George Mason Professor of Economics Donald Boudreaux asks President Obama to justify his proposal for increasing minimum wages with his policy of inflating the price of imported goods with tariffs:
Dear Mr. Obama:
In this year’s State of the Union Show you called for the hourly minimum-wage to be raised from $7.25 to $9.00. That’s an increase of more than 24 percent. Because you trumpet this proposal as one to assist low-paid workers, you, presumably, deny that such a hike in the cost of hiring low-paid workers will prompt employers to hire fewer such workers.
In last year’s State of the Union Show you bragged of your administration’s increase in the tariff rate on Chinese-made automobile tires. This tariff increase, which averages 30 percent over three years, is explicitly designed to dissuade Americans from buying Chinese-made tires – an effect that you recognize and applaud.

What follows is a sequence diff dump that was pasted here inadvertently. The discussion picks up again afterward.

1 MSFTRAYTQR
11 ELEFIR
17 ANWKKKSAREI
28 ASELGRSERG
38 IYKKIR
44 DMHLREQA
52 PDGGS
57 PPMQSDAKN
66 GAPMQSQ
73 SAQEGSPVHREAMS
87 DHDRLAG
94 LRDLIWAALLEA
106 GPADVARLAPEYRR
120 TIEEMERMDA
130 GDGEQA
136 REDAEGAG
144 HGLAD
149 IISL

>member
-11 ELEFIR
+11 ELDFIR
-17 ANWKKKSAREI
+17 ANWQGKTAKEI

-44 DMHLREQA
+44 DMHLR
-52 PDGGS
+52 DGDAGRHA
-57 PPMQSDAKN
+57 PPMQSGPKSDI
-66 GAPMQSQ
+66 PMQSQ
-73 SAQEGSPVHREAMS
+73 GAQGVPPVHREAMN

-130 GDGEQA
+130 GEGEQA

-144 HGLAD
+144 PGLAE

Question: If a government policy that artificially raises the price of Chinese-made tires reduces the quantities of such tires that are bought, why does a government policy that artificially raises the price of low-skilled labor not reduce the quantities of such labor that are hired?
I’m told that you’re a man of science. I await your response.
Donald J. Boudreaux
Professor of Economics
The whole idea behind tariffs is trade protectionism. We inflate the price of imported goods so that people buy more domestically-made goods. The price changes, and our behavior changes with it.
So why wouldn’t we assume that the same is true of inflating the price of low-wage labor by increasing the minimum wage?